BLF Community Battery Pulls Overview Thread (Laptop packs and Tool Packs)

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flydiver
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What’s the date code on those?

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Nachtfeuerzeug
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flydiver wrote:
What's the date code on those?

That's the question I have too.

EDC

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9×28

flydiver
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TexasToasted
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search “date codes” on BLF and there are posts stating that the old Panasonic cells with the dots around the top don’t work in the lookup tool.
This thread has more info.

I’ll break out my West Mountain Radio analyzer and run a few sweeps.

flydiver
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Seems that these may be made before 2009 according to: https://www.tomobattery.com/blog/how-to-know-panasonic-18650-battery-man...

[New version of Panasonic 18650 Battery has 2 bars – a narrow bar and a wide bar. But the old version only has one narrow bar on the PVC. If you see a Panasonic 18650 battery has dot matrix on its top, it must be very old and be manufactured before 2009.]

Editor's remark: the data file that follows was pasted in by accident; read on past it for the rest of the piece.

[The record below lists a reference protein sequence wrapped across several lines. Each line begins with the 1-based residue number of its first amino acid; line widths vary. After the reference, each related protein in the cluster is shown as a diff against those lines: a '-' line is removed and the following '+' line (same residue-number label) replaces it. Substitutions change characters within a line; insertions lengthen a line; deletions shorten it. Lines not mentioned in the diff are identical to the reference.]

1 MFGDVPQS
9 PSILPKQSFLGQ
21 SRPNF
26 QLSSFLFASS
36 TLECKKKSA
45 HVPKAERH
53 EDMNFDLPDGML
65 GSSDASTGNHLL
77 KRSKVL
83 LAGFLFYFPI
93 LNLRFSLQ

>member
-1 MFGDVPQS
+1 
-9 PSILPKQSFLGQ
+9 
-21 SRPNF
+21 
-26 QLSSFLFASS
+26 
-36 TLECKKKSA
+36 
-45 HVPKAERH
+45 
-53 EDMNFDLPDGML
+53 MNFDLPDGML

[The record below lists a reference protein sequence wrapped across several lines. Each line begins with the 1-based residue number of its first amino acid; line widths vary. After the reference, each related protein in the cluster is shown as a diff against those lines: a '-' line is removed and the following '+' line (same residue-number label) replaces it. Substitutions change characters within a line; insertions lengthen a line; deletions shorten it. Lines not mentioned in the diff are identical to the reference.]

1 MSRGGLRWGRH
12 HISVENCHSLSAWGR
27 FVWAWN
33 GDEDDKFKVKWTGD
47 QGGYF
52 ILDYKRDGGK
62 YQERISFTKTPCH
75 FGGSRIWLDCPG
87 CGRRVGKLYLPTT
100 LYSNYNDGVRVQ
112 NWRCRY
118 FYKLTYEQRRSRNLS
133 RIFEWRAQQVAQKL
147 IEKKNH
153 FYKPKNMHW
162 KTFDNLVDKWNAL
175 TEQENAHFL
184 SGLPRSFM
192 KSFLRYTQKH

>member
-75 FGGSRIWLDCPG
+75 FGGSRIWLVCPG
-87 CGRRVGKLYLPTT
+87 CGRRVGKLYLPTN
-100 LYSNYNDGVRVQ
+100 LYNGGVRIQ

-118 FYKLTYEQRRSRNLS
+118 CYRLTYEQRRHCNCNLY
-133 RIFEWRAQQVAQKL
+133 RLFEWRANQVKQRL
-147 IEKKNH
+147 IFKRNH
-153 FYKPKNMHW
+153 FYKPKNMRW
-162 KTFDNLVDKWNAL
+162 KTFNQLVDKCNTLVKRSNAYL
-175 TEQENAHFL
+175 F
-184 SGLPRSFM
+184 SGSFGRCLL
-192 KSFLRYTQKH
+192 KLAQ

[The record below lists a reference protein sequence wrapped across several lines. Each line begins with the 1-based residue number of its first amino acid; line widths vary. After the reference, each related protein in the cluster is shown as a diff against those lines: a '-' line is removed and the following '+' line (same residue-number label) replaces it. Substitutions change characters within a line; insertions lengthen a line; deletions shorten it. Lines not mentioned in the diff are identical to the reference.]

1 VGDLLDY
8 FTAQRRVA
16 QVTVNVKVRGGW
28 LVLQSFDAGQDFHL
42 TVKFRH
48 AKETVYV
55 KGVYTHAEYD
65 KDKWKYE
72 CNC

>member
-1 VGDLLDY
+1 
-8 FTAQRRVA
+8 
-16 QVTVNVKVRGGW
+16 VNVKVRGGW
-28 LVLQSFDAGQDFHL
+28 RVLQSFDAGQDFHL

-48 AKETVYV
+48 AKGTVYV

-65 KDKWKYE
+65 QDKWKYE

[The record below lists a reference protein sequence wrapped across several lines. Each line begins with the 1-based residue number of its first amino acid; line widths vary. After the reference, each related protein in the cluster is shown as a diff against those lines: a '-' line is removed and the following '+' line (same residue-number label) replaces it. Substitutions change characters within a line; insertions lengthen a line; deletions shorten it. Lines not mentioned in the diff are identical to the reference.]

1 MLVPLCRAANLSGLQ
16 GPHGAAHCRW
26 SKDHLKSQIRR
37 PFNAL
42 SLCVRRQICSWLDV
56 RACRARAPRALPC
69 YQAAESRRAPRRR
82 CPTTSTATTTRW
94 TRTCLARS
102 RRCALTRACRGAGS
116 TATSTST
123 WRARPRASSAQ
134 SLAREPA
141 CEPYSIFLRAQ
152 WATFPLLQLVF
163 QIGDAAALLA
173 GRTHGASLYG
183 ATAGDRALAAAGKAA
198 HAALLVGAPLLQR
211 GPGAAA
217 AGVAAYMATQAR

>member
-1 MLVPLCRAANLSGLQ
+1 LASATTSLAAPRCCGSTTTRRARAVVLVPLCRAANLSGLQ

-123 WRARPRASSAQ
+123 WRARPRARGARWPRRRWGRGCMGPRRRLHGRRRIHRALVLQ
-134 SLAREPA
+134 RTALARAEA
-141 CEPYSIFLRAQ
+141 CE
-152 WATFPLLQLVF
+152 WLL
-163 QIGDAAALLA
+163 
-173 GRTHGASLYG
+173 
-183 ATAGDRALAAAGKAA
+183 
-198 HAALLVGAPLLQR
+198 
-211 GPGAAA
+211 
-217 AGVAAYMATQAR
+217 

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Lightbringer
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flydiver wrote:
[New version of Panasonic 18650 Battery has 2 bars – a narrow bar and a wide bar. But the old version only has one narrow bar on the PVC. If you see a Panasonic 18650 battery has dot matrix on its top, it must be very old and be manufactured before 2009.]

I got a few panny-As like that, still chugging along!

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I love the math 

 

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Mikeadoo
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I have a Dell battery pack that i bought directly from Dell online but i don’t use the laptop anymore. I think it would be awesome if i could get some extra cells from it… Butttttt the problem is, i have no idea how to pull the cells from the pack lol.

Mike

WalkIntoTheLight
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Mikeadoo wrote:
I have a Dell battery pack that i bought directly from Dell online but i don’t use the laptop anymore. I think it would be awesome if i could get some extra cells from it… Butttttt the problem is, i have no idea how to pull the cells from the pack lol.